my head leaned upon thy charitable knees, on the pale robe, oh! calm
child, I will speak with thee for hours; there are no fields, and the
streets are empty, I will speak to thee of our furniture.

"Thou art abstracted?

"(The spiders' webs are shivering above the lofty windows.)"

We, the "ten superior persons scattered through the universe" think
these prose poems the concrete essence, the osmazome of literature, the
essential oil of art, others, those in the stalls, will judge them to be
the aberrations of a refined mind, distorted with hatred of the
commonplace; the pit will immediately declare them to be nonsense, and
will return with satisfaction to the last leading article in the daily
paper.

_J'ai fait mes adieux à ma mère et je viens pour vous faire les miens_
and other absurdities by Ponson du Terrail amused us many a year in
France, and in later days similar bad grammar by Georges Ohnet has not
been lost upon us, but neither Ponson du Terrail nor Georges Ohnet
sought literary suffrage, such a thing could not be in France, but in
England, Rider Haggard, whose literary atrocities are more atrocious
than his accounts of slaughter, receives the attention of leading
journals and writes about the revival of Romance. As it is as difficult
to write the worst as the best conceivable sentence, I take this one and
place it for its greater glory in my less remarkable prose:--

"_As we gazed on the beauties thus revealed by Good, a spirit of
emulation filled our breasts, and we set to work to get ourselves up
as well as we could_."

A return to romance! a return to the animal, say I.

One thing that cannot be denied to the realists: a constant and intense
desire to write well, to write artistically. When I think of what they
have done in the matter of the use of words, of the myriad verbal
effects they have discovered, of the thousand forms of composition they
have created, how they have remodelled and refashioned the language in
their untiring striving for intensity of expression for the very
osmazome of art, I am lost in ultimate wonder and admiration. What Hugo
did for French verse, Flaubert, Goncourt, Zola, and Huysmans have done
for French prose. No more literary school than the realists has ever
existed, and I do not except even the Elizabethans. And for this reason
our failures are more interesting than the vulgar successes of our
opponents; for when we fall into the sterile and distorted, it is
through our noble and incurable hatred of the commonplace of all that is
popular.

The healthy school is played out in England; all that could be said has
been said; the successors of Dickens, Thackeray, and George Eliot have
no ideal, and consequently no language; what can be more pudding than
the language of Mr Hardy, and he is typical of a dozen other writers, Mr
Besant, Mr Murray, Mr Crawford? The reason of this heaviness of thought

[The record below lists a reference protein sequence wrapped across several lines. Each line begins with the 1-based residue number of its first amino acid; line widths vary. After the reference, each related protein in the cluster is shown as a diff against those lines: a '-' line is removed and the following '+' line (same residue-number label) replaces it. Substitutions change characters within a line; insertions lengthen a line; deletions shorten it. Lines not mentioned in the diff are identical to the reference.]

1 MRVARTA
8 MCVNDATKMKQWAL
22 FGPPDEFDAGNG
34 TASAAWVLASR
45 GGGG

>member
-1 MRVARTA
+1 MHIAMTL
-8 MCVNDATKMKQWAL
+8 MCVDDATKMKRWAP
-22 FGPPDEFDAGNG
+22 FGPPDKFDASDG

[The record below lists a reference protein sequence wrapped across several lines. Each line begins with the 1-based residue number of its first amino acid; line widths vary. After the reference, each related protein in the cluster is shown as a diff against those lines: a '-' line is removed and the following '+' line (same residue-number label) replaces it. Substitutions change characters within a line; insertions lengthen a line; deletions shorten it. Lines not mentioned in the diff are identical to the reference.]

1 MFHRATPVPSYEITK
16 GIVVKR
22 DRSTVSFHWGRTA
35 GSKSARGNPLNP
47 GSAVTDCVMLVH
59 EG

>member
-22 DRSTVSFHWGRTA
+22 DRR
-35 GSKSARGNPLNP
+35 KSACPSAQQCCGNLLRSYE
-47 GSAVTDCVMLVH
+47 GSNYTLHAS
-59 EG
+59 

and expression is that the avenues are closed, no new subject matter is
introduced, the language of English fiction has therefore run stagnant.
But if the realists should catch favour in England the English tongue
may be saved from dissolution, for with the new subjects they would
introduce new forms of language would arise.

"Carmen Sylva!" How easy it is to divine the æstheticism of any one
signing, "Carmen Sylva."

In youth the genius of Shelly astonished me; but now I find the
stupidity of the ordinary person infinitely more surprising.

That I may die childless--that when my hour comes I may turn my face to
the wall saying, I have not increased the great evil of human
life--then, though I were murderer, fornicator, thief, and liar, my sins
shall melt even as a cloud. But he who dies with children about him,
though his life were in all else an excellent deed, shall be held
accursed by the truly wise, and the stain upon him shall endure for
ever.

I realize that this is truth, the one truth, and the whole truth; and
yet the vainest woman that ever looked in a glass never regretted her
youth more than I, or felt the disgrace of middle-age more keenly. She
has her portrait painted, I write these confessions; each hopes to save
something of the past, and escape somehow the ravening waves of time and
float into some haven of remembrance. St Augustine's Confessions are the
story of a God-tortured, mine of an art-tortured, soul. Which subject is
the most living? The first! for man is stupid and still loves his
conscience as a child loves a toy. Now the world plays with "Robert
Elsmere." This book seems to me like a suite of spacious, well
distributed, and well proportioned rooms. Looking round, I say, 'tis a
pity these rooms are only in plaster of Paris.

"Les Palais Nomades" is a really beautiful book, and it is free from all
the faults that make an absolute and supreme enjoyment of great poetry
an impossibility. For it is in the first place free from those pests and
parasites of artistic work--ideas. Of all literary qualities the
creation of ideas is the most fugitive. Think of the fate of an author
who puts forward a new idea to-morrow in a book, in a play, in a poem.
The new idea is seized upon, it becomes common property, it is dragged
through newspaper articles, magazine articles, through books, it is
repeated in clubs, drawing-rooms; it is bandied about the corners of
streets; in a week it is wearisome, in a month it is an abomination. Who
has not felt a sickening feeling come over him when he hears such
phrases as "To be or not to be, that is the question?" Shakespeare was